its proper perspective

枫十二

Senior Member
Mandarin
Hello,

I was reading Galileo reborn|a Chinese website
In his own lifetime Galileo was the centre of violent controversy; but the scientific dust has long since settled, and today we can see even his famous clash with the Inquisition in something like its proper perspective. But, in contrast, it is only in modern times that Galileo has become a problem child for historians of science.

Does “proper perspective” mean “proper philosophy of universe”
Or “Perspective” means “telescope"
“its” here refers to the Inquisition or Galileo?

Thanks for your anwer!
 
  • velisarius

    Senior Member
    British English (Sussex)
    "Its" refers to the famous clash. It could never refer to Galileo because we don't refer to people with "it".

    "Perspective" as in meanings #1 and #2 in the WRF dictionary:
    n
    • a way of regarding situations, facts, etc, and judging their relative importance
    • the proper or accurate point of view or the ability to see it; objectivity: try to get some perspective on your troubles
     

    Biffo

    Senior Member
    English - England
    "its" refers to "clash"

    "proper perspective" refers to the 'correct' way of seeing things. At the time of the Inquisition the prevalent perspective (view of the world) was a biblical one. These days we have a scientific perspective.

    (cross-posted with velisarius)
     
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    Biffo

    Senior Member
    English - England
    we can see even his famous clash with the Inquisition in something like its proper perspective.
    "...we can see even his famous clash with the Inquisition in something like its proper perspective.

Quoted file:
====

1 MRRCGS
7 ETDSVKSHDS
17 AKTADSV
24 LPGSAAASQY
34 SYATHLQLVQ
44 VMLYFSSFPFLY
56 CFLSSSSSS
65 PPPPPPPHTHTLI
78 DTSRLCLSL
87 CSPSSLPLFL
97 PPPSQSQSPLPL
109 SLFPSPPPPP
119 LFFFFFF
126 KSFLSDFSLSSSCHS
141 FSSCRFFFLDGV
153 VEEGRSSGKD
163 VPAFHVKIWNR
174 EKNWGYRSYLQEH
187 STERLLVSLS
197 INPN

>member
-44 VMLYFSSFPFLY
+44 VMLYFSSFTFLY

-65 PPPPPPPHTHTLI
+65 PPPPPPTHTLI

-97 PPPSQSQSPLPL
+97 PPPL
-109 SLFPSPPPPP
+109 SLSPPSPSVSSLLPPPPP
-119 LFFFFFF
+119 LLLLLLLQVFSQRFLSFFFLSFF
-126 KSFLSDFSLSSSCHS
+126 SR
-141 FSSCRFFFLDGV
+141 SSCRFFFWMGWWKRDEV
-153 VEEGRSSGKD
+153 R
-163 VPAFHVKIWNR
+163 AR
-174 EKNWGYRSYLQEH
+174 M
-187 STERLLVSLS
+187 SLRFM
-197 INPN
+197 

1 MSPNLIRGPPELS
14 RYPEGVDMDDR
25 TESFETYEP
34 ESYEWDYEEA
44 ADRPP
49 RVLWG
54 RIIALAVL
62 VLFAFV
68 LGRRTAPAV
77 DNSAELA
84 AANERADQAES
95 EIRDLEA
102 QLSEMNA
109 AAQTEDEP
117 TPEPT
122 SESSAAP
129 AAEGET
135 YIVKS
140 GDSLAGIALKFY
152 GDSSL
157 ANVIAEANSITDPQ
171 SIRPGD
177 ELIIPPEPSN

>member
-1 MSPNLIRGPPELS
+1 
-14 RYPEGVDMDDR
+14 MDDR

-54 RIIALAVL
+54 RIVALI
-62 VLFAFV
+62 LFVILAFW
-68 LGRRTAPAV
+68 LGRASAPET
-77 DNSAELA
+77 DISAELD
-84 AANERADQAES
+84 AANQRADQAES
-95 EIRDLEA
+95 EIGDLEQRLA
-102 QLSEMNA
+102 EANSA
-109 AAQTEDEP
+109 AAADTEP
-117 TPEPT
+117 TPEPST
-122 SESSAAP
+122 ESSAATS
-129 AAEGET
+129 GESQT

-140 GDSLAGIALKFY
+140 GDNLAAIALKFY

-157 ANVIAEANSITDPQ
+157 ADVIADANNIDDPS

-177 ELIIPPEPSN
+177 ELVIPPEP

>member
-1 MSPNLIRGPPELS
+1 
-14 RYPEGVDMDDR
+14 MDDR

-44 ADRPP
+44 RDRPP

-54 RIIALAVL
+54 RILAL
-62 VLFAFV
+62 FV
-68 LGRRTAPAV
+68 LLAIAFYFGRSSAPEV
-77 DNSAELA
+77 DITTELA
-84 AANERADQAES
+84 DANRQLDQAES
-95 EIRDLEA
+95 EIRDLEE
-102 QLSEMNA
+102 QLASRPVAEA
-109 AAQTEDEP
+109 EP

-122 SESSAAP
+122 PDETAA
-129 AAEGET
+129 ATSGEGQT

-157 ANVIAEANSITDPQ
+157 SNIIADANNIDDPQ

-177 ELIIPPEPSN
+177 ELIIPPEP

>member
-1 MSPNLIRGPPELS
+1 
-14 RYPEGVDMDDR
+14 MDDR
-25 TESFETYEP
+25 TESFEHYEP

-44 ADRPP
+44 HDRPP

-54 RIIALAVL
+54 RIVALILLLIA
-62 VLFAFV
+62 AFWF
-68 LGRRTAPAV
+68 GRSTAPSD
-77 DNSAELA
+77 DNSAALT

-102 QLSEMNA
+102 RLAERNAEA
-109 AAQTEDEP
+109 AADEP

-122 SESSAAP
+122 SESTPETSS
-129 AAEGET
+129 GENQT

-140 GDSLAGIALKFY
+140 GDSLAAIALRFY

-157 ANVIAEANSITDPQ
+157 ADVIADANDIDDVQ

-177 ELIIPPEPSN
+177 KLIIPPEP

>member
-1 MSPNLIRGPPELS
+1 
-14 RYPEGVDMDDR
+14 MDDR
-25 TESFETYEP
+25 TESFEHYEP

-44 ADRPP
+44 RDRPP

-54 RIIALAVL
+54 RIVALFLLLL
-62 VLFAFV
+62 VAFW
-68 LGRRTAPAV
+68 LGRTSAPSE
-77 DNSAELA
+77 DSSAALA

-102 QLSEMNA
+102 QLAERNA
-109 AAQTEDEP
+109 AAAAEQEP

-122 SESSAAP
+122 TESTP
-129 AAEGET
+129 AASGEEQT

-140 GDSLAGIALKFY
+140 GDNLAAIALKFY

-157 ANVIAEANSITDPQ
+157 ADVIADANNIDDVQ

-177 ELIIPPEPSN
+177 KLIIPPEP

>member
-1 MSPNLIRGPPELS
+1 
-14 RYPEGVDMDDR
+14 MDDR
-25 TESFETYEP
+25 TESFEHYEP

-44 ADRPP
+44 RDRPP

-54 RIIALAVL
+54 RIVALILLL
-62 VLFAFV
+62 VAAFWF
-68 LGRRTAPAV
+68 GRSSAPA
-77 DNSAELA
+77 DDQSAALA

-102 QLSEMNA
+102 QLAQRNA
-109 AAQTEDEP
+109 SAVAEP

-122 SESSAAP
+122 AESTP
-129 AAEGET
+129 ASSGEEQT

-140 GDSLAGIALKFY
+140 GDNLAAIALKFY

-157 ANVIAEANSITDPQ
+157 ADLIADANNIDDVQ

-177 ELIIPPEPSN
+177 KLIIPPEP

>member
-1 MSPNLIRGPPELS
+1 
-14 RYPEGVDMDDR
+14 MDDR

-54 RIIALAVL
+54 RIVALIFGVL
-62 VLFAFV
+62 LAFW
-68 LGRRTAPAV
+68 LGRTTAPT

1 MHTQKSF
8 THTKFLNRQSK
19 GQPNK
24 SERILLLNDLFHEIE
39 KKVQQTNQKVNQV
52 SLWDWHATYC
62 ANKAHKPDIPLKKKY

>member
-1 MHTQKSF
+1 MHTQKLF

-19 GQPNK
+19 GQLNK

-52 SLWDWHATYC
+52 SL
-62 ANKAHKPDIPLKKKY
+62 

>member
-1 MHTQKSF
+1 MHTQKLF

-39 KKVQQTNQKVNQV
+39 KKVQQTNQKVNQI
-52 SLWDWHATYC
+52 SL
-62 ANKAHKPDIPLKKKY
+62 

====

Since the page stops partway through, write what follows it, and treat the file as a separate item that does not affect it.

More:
"..."we can see even his... clash with the Inquisition in ... its proper perspective. "

    "...we can see even his...clash ... in... its proper perspective. EDITED


    Does that help?
     
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    枫十二

    Senior Member
    Mandarin
    Oh, Biffo.it helps a lot! but I am not at all sure whether I am right,I'll express my understanding of this sentence again:

    we can see even his famous clash with the Inquisition in something like its proper perspective.

    =we can even judge his famous clash with the Inquisition when it comes to something like whether this clash is "correct".

    Is my understanding of this sentence right now?
     
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    Biffo

    Senior Member
    English - England
    I made a mistake in my last post. I've corrected it.

    Oh, Biffo.it helps a lot! but I am not at all sure whether I am right,I'll express my understanding of this sentence again:

    we can see even his famous clash with the Inquisition in something like its proper perspective.

    =we can even judge his famous clash with the Inquisition when it comes to something like whether this clash is "correct".
    Hmm...I am afraid that you have misunderstood the sentence completely.

    1. "see even" is different from "even see"

    2. The clash is not 'correct' or 'incorrect'. It's a historical fact.


    I'll look at this later and see if I can reformulate it. Let's see if someone else will help in the mean time.
     
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    velisarius

    Senior Member
    British English (Sussex)
    We are now at a distance from those events, so we are not personally involved in the controversy. If we see something in its proper perspective, we can see its significance objectively.
     

    Biffo

    Senior Member
    English - England
    So,It means "we can see even the significance of his famous clash with the Inquisition objectively"?
    Yes.

    There's an old story about the blind man and the elephant that illustrates how a difference in perspective can lead to a different conclusion.


    The story of the blind men and an elephant originated in the Indian subcontinent from where it has widely diffused. It has been used to illustrate a range of truths and fallacies broadly, the parable implies that one's subjective experience can be true, but that such experience is inherently limited by its failure to account for other truths or a totality of truth.
    [/B]​http://en.wikipedia.org/wiki/Blind_men_and_an_elephant

    Of course the presupposition of the author is that our modern-day perspective is the right one. We are seeing from a distance - in time.
     
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